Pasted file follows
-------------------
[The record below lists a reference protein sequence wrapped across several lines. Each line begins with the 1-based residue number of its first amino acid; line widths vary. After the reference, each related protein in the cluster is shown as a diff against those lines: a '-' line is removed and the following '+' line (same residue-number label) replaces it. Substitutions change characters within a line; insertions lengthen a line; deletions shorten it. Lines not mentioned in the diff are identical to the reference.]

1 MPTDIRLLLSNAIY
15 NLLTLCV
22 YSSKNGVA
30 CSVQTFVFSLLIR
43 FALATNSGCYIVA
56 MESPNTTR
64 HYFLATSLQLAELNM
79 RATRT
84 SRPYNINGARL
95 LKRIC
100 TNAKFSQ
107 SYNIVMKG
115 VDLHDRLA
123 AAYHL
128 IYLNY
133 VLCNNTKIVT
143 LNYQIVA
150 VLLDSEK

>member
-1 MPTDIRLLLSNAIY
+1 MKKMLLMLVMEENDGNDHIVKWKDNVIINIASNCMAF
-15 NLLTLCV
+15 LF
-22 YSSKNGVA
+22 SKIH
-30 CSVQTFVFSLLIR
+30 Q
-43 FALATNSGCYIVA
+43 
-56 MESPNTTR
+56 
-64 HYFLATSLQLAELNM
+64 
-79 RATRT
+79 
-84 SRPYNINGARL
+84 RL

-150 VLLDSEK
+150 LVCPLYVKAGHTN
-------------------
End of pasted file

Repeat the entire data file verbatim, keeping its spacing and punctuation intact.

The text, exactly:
[The record below lists a reference protein sequence wrapped across several lines. Each line begins with the 1-based residue number of its first amino acid; line widths vary. After the reference, each related protein in the cluster is shown as a diff against those lines: a '-' line is removed and the following '+' line (same residue-number label) replaces it. Substitutions change characters within a line; insertions lengthen a line; deletions shorten it. Lines not mentioned in the diff are identical to the reference.]

1 MPTDIRLLLSNAIY
15 NLLTLCV
22 YSSKNGVA
30 CSVQTFVFSLLIR
43 FALATNSGCYIVA
56 MESPNTTR
64 HYFLATSLQLAELNM
79 RATRT
84 SRPYNINGARL
95 LKRIC
100 TNAKFSQ
107 SYNIVMKG
115 VDLHDRLA
123 AAYHL
128 IYLNY
133 VLCNNTKIVT
143 LNYQIVA
150 VLLDSEK

>member
-1 MPTDIRLLLSNAIY
+1 MKKMLLMLVMEENDGNDHIVKWKDNVIINIASNCMAF
-15 NLLTLCV
+15 LF
-22 YSSKNGVA
+22 SKIH
-30 CSVQTFVFSLLIR
+30 Q
-43 FALATNSGCYIVA
+43 
-56 MESPNTTR
+56 
-64 HYFLATSLQLAELNM
+64 
-79 RATRT
+79 
-84 SRPYNINGARL
+84 RL

-150 VLLDSEK
+150 LVCPLYVKAGHTN